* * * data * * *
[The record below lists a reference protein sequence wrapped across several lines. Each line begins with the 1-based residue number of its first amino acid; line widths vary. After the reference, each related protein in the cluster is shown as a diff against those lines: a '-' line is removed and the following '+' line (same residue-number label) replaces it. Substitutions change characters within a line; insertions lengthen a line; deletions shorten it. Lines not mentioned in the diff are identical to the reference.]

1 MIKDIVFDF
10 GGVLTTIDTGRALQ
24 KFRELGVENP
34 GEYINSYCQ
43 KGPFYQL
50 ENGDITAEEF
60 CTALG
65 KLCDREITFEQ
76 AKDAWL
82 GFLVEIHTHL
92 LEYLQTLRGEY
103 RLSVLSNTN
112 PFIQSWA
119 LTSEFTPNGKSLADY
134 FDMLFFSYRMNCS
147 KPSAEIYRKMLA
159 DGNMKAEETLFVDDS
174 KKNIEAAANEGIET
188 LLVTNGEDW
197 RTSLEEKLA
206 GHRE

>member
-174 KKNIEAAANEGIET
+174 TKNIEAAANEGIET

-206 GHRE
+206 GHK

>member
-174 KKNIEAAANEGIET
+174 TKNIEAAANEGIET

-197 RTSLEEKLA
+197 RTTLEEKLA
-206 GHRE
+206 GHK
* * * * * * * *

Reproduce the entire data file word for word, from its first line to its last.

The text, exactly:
[The record below lists a reference protein sequence wrapped across several lines. Each line begins with the 1-based residue number of its first amino acid; line widths vary. After the reference, each related protein in the cluster is shown as a diff against those lines: a '-' line is removed and the following '+' line (same residue-number label) replaces it. Substitutions change characters within a line; insertions lengthen a line; deletions shorten it. Lines not mentioned in the diff are identical to the reference.]

1 MIKDIVFDF
10 GGVLTTIDTGRALQ
24 KFRELGVENP
34 GEYINSYCQ
43 KGPFYQL
50 ENGDITAEEF
60 CTALG
65 KLCDREITFEQ
76 AKDAWL
82 GFLVEIHTHL
92 LEYLQTLRGEY
103 RLSVLSNTN
112 PFIQSWA
119 LTSEFTPNGKSLADY
134 FDMLFFSYRMNCS
147 KPSAEIYRKMLA
159 DGNMKAEETLFVDDS
174 KKNIEAAANEGIET
188 LLVTNGEDW
197 RTSLEEKLA
206 GHRE

>member
-174 KKNIEAAANEGIET
+174 TKNIEAAANEGIET

-206 GHRE
+206 GHK

>member
-174 KKNIEAAANEGIET
+174 TKNIEAAANEGIET

-197 RTSLEEKLA
+197 RTTLEEKLA
-206 GHRE
+206 GHK